Prevention and managed care; opportunities for managed care organizations, purchasers of health care, and public health agencies
Published Date:November 17, 1995
Corporate Authors:CDC Managed Care Working Group ; Centers for Disease Control and Prevention (U.S.) ; Centers for Disease Control and Prevention (U.S.), Public Health Practice Program Office.
Keywords:Health Maintenance Organizations
Managed Care Plans (Medical Care)
Managed Care Programs
Organization & Administration
Preventive Health Services
Public Health Administration
Health Maintenance Organizations/Organization & Administration
Health Maintenance Organizations/United States
Managed Care Plans (Medical Care)/United States
Managed Care Programs/Organization & Administration
Managed Care Programs/Organization & Administration/United States
Medical Care/United States
Preventive Health Services/Organization & Administration/United States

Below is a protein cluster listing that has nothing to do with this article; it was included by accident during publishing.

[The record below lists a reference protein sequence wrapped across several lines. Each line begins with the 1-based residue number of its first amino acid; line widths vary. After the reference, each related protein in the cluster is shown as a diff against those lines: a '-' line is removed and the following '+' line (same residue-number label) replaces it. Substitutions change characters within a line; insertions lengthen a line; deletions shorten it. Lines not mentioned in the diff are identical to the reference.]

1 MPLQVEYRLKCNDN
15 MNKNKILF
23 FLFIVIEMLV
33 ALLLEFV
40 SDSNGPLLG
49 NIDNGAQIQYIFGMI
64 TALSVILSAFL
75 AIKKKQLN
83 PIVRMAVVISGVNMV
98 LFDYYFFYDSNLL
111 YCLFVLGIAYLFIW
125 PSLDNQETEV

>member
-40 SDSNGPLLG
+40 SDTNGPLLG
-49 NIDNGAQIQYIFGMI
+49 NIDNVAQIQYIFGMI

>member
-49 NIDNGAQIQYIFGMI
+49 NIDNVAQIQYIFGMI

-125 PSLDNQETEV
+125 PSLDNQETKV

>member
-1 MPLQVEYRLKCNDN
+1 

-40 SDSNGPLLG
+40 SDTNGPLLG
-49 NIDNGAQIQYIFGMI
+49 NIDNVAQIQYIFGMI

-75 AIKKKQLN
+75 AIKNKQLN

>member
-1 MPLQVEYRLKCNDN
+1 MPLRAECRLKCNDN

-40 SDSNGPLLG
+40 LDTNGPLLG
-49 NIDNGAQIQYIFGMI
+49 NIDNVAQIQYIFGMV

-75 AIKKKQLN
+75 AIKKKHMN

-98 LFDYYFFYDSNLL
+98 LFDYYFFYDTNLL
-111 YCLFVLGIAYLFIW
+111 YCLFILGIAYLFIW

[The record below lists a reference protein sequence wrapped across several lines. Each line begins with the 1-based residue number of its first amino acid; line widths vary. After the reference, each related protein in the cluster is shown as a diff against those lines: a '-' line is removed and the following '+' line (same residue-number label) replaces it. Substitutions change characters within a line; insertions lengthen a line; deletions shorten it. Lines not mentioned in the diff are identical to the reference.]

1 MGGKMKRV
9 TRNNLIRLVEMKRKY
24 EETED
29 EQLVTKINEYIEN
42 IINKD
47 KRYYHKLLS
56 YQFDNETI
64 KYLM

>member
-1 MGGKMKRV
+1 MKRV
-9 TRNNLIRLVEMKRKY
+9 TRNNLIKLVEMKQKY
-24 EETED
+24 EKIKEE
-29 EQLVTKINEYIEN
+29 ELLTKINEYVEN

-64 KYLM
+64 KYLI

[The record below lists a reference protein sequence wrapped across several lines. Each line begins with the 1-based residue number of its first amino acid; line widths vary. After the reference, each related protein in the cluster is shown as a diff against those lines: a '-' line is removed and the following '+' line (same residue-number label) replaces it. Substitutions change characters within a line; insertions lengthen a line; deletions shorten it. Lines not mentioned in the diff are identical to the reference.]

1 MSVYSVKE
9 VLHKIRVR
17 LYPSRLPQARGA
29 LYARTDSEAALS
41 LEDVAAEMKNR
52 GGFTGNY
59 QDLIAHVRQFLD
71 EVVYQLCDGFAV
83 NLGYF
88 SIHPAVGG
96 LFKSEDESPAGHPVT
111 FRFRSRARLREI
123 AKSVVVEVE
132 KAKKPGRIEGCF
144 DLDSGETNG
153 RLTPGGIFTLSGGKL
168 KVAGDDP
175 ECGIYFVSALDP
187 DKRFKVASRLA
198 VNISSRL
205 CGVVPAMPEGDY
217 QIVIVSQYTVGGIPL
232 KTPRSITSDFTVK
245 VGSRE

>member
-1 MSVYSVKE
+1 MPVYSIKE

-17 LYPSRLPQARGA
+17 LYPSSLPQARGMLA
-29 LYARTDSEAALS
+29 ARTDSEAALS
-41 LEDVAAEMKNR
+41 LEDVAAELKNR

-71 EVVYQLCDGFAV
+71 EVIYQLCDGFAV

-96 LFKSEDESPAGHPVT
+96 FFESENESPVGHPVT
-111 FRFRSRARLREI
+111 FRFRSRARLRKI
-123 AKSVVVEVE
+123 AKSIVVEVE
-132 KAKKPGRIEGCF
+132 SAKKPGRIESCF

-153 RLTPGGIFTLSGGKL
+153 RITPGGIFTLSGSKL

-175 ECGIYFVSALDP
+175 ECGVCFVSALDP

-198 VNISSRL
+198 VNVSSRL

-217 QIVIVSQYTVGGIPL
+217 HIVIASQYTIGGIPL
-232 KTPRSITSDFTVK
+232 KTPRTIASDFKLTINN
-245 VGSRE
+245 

Public Health Administration/United States
Series:MMWR. Recommendations and reports : Morbidity and mortality weekly report. Recommendations and reports ; v. 44, no. RR-14
HHS publication ; no. (CDC) 95-8017
Description:Introduction -- The financing and delivery of health care -- The relationship between managed care and prevention -- Working Group’s recommendations for CDC and managed care -- Conclusion.
The rapid, extensive changes in the health-care system in the United States provide public health agencies with new opportunities for prevention-oriented relationships with the private health-care system. Managed care organizations (MCOs) are rapidly becoming a major source of health care for the beneficiaries of both employer-funded care and of the publicly funded programs, Medicaid and Medicare. In addition, MCOs represent organized care systems that often focus their efforts on defined populations and are accountable for desired outcomes, including prevention activities. In recognition of the potential role of managed care in prevention, in January 1995, CDC formed a Managed Care Working Group to develop recommendations for CDC for fostering the incorporation of prevention practices into managed care. This report presents these recommendations and approaches for their implementation, as well as background and case examples.
Supporting Files:No Additional Files
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